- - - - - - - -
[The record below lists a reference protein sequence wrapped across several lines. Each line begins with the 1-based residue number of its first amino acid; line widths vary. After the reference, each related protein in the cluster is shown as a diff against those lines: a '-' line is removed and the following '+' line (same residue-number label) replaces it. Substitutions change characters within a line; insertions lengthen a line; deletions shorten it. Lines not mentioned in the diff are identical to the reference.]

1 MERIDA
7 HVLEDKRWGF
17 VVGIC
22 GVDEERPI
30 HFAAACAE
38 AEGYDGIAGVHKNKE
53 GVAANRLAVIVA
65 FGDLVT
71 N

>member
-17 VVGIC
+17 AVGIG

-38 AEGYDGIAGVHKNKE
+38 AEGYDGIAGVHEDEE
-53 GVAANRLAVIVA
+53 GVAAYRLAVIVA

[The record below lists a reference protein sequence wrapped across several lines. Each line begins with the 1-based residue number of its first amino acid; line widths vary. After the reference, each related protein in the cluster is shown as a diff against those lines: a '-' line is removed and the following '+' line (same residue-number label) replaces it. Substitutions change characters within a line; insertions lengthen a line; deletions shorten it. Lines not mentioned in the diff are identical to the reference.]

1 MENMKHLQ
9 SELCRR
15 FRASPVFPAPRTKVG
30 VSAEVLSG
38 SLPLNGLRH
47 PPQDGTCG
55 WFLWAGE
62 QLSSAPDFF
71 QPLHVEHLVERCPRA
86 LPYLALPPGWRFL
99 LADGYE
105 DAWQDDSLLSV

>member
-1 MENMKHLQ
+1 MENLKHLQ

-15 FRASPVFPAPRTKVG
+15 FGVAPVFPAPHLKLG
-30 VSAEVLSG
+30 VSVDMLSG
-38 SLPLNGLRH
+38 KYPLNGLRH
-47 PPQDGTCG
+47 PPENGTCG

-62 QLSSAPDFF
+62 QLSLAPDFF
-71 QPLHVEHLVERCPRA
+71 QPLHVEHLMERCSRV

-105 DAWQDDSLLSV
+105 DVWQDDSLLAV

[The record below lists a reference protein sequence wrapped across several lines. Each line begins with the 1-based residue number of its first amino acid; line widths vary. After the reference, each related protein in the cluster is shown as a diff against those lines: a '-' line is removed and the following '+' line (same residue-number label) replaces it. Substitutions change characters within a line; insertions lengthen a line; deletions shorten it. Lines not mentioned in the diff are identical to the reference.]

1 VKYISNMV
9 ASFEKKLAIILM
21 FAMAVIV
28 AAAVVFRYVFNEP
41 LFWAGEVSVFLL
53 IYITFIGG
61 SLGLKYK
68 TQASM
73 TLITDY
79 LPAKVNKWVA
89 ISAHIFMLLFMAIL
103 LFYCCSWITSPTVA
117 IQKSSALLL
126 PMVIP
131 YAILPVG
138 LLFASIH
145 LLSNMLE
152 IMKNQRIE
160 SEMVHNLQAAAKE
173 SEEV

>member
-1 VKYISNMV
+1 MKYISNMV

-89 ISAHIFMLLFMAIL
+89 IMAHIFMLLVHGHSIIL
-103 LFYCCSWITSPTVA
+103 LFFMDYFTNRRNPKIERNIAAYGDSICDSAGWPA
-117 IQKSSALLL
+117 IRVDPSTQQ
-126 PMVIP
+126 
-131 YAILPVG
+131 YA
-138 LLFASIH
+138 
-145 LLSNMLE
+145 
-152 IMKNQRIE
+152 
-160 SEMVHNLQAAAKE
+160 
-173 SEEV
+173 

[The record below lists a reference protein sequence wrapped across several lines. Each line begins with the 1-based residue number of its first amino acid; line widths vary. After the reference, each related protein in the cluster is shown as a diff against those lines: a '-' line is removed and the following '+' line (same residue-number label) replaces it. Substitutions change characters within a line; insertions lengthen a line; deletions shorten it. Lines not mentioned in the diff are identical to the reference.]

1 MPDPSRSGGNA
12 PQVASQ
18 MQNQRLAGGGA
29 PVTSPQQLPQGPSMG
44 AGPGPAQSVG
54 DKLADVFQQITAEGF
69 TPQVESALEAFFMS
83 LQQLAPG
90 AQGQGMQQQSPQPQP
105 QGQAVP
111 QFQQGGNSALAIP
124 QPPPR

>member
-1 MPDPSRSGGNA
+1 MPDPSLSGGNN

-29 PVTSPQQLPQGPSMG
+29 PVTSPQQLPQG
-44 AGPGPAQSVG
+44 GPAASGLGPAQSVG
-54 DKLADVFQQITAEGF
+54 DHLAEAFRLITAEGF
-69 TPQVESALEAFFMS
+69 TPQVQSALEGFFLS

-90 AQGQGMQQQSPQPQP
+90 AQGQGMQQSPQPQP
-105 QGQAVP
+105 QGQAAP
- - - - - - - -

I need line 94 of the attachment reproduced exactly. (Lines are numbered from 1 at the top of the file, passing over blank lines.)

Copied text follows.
12 PQVASQ